Both of these shades are blue-based reds, and neither one is what I would call a “starter” red lippie along the lines of the Shiseido Natural Red or a red gloss like Lancome’s Rouge Magnificence or 3CC’s Candy Apple. These are definitely lippies for red-letter days, or, as I like to call them, Tuesdays. #521, Red Strass, is a festive, cheerful, happy, look-at-me! lip color: a vibrant red with just-noticeable-enough gold shimmer. #525, Folie de Grenat (pictured at top), is its more sophisticated, slightly darker, unshimmery older sister: the Beezus to 521’s Ramona, the Jo March to its Amy, or Elizabeth Bennet to its Lydia.

(This is not to say, of course, that if you wear #521 Red Strass you are liable to find yourself ruining other people’s birthday cakes, falling through thin ice into a freezing pond, or running off scandalously with a dashing but unsuitable scallywag. Or if you do, don’t blame it on the lippie.)

These lipsticks are moderately creamy, and I find them neither moisturizing nor drying. I haven’t noticed any feathering BUT they are quite bright and so I have always religiously used a lipliner and primer with them. Wearlength is about average given the intensity of the color: about 3 hours plus some staining.


#521 Red Strass:

Naked lip, and lip with #521 Red Strass:

#525 Folie de Grenat:

Naked lip and lip with #525 Folie de Grenat:

They don’t look as different in the swatches as they do in the tube, but Folie de Grenat is definitely darker and more sophisticated, while Red Strass is lighter and less serious.


Guerlain Kiss Kiss Lipsticks in #521 Red Strass and #525 Folie de Grenat: $31 each at Sephora ($24.80 each during F&F sale!)

Provenance: Purchased.

Price/Value Ratio (high-end: poor/fair/good/excellent): Good.

Purchase again? Yes, I’d try other colors.

(Have you used this product? Love it? Hate it? Want it? Give a holler in the comments!)

Review: Shiseido Perfect Rouge Tender Sheer Lipstick in Natural Red

For some reason I’ve been on a red lipstick kick lately. While out of town I picked up two red Guerlain Kiss Kiss lipsticks (reviews to come as soon as I can swatch them) and just yesterday I got a lipstick sampler with two red lippies in it. I now have more red lippies than I know what to do with.

Fortunately for me, red lips are super-hot this fall, so at the very least I will be trendy. Poor, but trendy. Students will pass me on campus and say, “Pfft! Typical absent-minded professor, wearing threadbare clothes from 1972 with holes in them. Nice lipstick, though.”

One of my favorite recent buys is the Shiseido Perfect Rouge Tender Sheer lipstick in Natural Red. Wasn’t someone asking a couple of months ago about whether or not there was a sheer red lipstick that would be a good starter red for someone who wasn’t yet red-dy (ha!) to take the plunge to a full-on scarlet? This is the answer to that problem: a sheer, gorgeous, mistake-proof, you-cannot-possibly-go-wrong-wearing-this-lipstick red.

That I even investigated these at all is purely due to the good PR that Inthelab gave Shiseido, which made me think maybe I should reconsider my former not-interested stance towards the brand. She should get a commission!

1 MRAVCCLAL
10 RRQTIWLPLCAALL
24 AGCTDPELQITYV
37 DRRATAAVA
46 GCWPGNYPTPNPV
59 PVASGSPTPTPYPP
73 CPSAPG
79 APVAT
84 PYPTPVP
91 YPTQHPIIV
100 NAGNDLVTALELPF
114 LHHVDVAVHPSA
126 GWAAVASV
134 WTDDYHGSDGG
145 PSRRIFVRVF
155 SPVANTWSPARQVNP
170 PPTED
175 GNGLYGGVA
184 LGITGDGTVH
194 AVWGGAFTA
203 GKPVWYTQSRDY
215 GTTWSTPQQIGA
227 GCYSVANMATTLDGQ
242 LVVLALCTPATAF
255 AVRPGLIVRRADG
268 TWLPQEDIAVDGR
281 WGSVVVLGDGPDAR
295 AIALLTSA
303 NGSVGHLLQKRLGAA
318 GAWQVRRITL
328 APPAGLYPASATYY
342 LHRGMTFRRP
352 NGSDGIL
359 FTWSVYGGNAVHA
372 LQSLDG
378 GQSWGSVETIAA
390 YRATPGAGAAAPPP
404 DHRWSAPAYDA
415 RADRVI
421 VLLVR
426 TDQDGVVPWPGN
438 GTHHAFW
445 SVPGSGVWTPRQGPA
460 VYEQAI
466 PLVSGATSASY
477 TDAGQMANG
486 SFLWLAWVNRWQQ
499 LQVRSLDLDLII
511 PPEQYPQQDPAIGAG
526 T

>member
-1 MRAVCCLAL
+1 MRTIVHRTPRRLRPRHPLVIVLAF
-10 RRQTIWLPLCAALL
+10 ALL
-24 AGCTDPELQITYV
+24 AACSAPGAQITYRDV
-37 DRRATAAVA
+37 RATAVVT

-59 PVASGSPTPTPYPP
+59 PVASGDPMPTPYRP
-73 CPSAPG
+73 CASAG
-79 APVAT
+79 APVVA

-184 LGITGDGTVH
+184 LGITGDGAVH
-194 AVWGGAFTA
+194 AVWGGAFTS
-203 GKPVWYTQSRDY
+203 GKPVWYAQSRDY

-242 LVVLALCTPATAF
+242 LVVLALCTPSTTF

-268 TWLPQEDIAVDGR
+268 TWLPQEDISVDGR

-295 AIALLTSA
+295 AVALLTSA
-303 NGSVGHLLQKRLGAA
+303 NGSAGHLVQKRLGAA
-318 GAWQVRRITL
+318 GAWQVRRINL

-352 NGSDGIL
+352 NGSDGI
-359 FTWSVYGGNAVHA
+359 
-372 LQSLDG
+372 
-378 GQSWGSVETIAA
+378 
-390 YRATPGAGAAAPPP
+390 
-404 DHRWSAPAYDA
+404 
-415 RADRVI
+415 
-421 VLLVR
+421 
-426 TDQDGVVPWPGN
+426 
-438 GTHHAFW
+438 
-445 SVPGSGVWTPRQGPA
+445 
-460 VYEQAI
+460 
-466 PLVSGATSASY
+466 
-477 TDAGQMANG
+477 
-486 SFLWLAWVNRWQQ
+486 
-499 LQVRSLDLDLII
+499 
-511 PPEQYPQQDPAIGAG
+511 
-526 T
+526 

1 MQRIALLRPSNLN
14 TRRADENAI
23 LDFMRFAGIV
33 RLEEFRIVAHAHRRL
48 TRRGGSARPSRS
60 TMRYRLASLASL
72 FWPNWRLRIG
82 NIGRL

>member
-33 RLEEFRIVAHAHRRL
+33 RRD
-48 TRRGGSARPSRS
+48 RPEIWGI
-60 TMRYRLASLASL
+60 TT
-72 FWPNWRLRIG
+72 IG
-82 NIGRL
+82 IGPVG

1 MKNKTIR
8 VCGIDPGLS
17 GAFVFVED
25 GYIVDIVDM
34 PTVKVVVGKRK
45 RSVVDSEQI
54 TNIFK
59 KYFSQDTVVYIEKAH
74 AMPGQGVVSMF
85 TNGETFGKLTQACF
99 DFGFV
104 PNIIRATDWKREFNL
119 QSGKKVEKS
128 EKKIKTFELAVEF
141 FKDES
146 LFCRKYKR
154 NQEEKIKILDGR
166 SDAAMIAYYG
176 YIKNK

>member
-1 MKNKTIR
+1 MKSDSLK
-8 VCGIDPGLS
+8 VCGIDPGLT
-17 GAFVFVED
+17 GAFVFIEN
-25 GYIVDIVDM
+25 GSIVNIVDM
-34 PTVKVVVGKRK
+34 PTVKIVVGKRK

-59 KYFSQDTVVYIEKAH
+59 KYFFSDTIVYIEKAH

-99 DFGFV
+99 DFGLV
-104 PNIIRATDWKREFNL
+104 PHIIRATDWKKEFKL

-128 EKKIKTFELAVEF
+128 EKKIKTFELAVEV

Shiseido’s Perfect Rouge Tender Sheers come in four colors: Tender (sheer petal pink), Natural Red (sheer deep red), Pout (sheer mauve rose), and Natural Wine (sheer burgundy wine, which I really want to try now). Natural Red looks terrifyingly dark in the tube but it really is sheer. One coat gives a slightly red glow to the lips, and two coats makes them positively pop.

Because it is sheer, it doesn’t stain as much as an opaque lipstick does, so expecting more than three or four hours out of this lippie is as futile as expecting Lindsay Lohan to stay out of jail for longer than six months at a stretch. After the shine has worn off, it leaves only a light stain, but the upside to that is that there’s little chance of it feathering or bleeding into fine lines. There is no scent that I can detect, and it feels very moisturizing. It fades evenly and doesn’t get crusty, so frequent touchups (while inconvenient) are not unpleasant or troublesome.

Close-up and swatch!

Naked lip:

Lip with two coats Shiseido Perfect Rouge Tender Sheer in Natural Red:


Shiseido Perfect Rouge Tender Sheer Lipstick in Natural Red: $25 (at Sephora, online only)

Provenance: Purchased.

Price/Value Ratio (high-end: poor/fair/good/excellent): Good. Price itself is excellent, but I wish it had a longer wearlength.

Purchase again? Yes.

(Have you used this product? Love it? Hate it? Want it? Give a holler in the comments!)

Beauty on the Cheap: Drugstore Red Lipsticks and Glosses

Last week, LadyStarlight posed the following perplexing puzzler:

So I was in my local WalMart looking at makeup (because I was alone, ie, no boys of any age with me) and saw Cover Girl lipsticks on sale and thought “I would like a red lipstick but… 1) How do I choose a shade that flatters me and 2) Are there any drugstore available glosses or lip stains that aren’t as…noticeable, I guess, as a lipstick?”

And so, I hitched the dogs to the sled, packed up provisions for the long journey, put my affairs in order, and set off on the quest to find some good drugstore red lippies.

(OK, I am being just a tiny bit melodramatic. I got in the car and drove to ULTA. Satisfied?)